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Zen as Philosophical Discipline
by Kris Deva North

Founding Master of the Zen School of Shiatsu

In the library at Dharamsala they were dressed for debate, mallas wrapped around biceps, robes round shoulders, arms free to gesticulate. The words of Shakyamuni Buddha had finally been committed to writing four centuries after being spoken. So many words - fifty years of teachings compressed into eighty volumes of scripture.

The patriarchs debated philosophical disciplines and such matters as the relative karmic consequences of killing a real person or of killing an imaginary person.

"Enough," declared the rebel, Bodhidarma "How can we gain merit picking to pieces such unlikely situations?"

"Then how are we supposed to understand the scriptures?" said the Rinpoche, the one aware of his previous incarnations.

"Dhyan. Meditate. Just do it," replied Bodhidarma, gathering his robe about him, crossing his legs into lotus and gazing at the foot of the wall.

Later he rose and walked through the snowy Himalaya passes into Tibet, to find the ideas of the Buddha enlivened there with demons and deities, dakhinis and bodhisattvas, sustained by hierarchical monasticism, entrenched in illusion, with form, ritual and ceremony.

"For illusion to exist it must be observed, therefore the observer exists" he mused, "who must be just as real as the illusion."

Wandering east along mossy trails, he felt thoughts and words clouding the moment of clarity.

"It is only my own experience that is real to me, as is our own to each of us, as was his own to Shakyamuni. He tried to communicate this, but had to use words. Can we do without words, empty the mind of all experience?"

"Or let go searching" remarked Lao Tse, asleep by the wayside.

Bodhidarma stopped. "How do you know I seek?"

"You move, therefore you seek. Whatever it is, is already there. You know it, even if you cannot define or describe it. Do you dance?"

"Of course," replied Bodhidarma, "what spiritual teacher doesn’t?"

The Patriarch and the Celestial Master circled in stately rhythm, singing to the rocky hills.

Sang Lao Tse: "Being in the ordinary way, strolling through life, supremely at leisure."

Responded Bodhidarma: "Living each day intensely, as if your hair were on fire!"

"Tis simple to understand but not to explain," trilled the Sage.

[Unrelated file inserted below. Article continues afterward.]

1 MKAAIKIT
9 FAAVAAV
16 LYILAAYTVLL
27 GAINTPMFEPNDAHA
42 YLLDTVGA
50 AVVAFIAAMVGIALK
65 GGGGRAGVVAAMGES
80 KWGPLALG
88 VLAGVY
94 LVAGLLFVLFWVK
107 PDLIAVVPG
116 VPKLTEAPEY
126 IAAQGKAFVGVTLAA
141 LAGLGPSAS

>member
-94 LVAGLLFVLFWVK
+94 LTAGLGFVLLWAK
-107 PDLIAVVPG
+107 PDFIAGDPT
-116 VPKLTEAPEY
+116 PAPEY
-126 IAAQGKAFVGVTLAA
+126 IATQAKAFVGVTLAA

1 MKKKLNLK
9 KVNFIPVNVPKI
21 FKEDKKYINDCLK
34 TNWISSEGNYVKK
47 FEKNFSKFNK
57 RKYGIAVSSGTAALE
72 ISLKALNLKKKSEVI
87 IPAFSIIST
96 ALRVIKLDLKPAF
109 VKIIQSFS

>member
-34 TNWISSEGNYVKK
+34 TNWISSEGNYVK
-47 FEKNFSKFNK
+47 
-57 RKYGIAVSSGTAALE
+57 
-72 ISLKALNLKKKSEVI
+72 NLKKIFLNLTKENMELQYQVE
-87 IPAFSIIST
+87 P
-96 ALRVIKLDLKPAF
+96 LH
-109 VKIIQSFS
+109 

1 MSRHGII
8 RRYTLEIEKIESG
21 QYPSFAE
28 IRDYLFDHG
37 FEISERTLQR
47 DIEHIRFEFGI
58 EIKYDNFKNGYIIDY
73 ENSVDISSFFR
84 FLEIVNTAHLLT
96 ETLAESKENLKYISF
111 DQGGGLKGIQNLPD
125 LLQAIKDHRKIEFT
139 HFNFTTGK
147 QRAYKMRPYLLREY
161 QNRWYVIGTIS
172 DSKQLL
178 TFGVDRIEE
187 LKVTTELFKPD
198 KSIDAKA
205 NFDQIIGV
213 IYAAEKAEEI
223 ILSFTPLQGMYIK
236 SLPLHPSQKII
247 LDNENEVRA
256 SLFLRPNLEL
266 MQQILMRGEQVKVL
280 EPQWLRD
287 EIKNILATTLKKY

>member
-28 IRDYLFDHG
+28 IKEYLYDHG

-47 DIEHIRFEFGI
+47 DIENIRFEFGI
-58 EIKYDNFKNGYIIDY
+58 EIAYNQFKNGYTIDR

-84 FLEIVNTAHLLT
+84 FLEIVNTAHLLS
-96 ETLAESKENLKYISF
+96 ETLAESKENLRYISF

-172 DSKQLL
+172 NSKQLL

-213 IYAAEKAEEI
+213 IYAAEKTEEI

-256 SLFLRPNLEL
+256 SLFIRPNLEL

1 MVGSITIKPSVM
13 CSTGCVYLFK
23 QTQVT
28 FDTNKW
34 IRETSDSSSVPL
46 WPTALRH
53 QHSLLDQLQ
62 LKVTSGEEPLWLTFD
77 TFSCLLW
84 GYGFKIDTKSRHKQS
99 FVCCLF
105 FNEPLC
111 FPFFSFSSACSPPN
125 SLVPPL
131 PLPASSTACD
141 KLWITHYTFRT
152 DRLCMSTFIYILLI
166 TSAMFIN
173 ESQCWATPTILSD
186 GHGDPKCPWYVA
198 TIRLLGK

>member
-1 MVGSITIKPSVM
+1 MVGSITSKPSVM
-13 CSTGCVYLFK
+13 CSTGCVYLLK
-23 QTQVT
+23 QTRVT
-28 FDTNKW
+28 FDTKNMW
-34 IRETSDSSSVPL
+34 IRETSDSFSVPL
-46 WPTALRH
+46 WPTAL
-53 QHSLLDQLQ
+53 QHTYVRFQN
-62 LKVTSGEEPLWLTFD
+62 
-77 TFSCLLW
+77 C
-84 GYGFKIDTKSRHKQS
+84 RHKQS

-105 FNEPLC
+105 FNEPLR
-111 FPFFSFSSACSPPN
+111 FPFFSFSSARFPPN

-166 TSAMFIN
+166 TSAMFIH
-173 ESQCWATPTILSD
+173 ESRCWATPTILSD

Bodhidarma slowed, a slight frown creasing the fearsome brow.

"The idea of seeing your face before you were born is actually quite hard to understand and cannot be explained at all."

"No understanding, no explanation," sang Lao Tse, "no thought, no talk,

just mystic quietism,

dancing or working,

healing or fighting,

loving or losing,

singing a song or sewing a seam,

coming or going, yet always at home."

"Ah," Bodhidarma beamed "mystic quietism - sitting in meditation, contemplating koans."

Lao Tse grinned as he hopped around a stone "Just sitting, just living, its all meditation. Beyond definition, beyond description, beyond using words to promote the idea of no-words. Ch’an. Just do it. "

"Long speech" said the Patriarch.

"You’re getting the idea," said the Sage, mounting an ox, "you only need words to heal, to comfort and to teach." He sat still on its back as the ox plodded away, calling over his shoulder, "let good fortune jump on you."

Bodhidarma strolled into the rising sun, contemplating the moment of not thinking, of connection with reality. When you start to think, he thought, you’re back in mind and the moment has become of the past. Our lives are spent heading for the future, away from the past, while the present slips by unnoticed. Our lives are spent. We spend our lives. We spend. And yet to stop the mind thinking is like asking the heart to stop beating. Is no-mind a philosophy? Is not-thinking a discipline? There must be more to it than that!

He met the Yellow Emperor by way of the Dragon Gate and asked him "Why are we here?"

"Are we here? and if we are, why not? Do we need a reason? What reason could there be? To sit in meditation until arms and legs wither? To pray to a god? To renounce society or to live in society? To live right? What is right?"

With a mental shrug Bodhidarma gave up, and watched the dawn of subtle clear light and heard at last the silent thunder: "Neither seek the truth nor cherish opinions. Zen. Just get on with it."

First published in and reproduced here by permission of Qi Magazine.

strolling_through_life_supremely_at_leisure.jpg (28822 bytes)

Being in the ordinary way, strolling through life, supremely at leisure

running_about_as_if_hair_on_fire.jpg (7105 bytes)

Living each day intensely, as if your hair were on fire!

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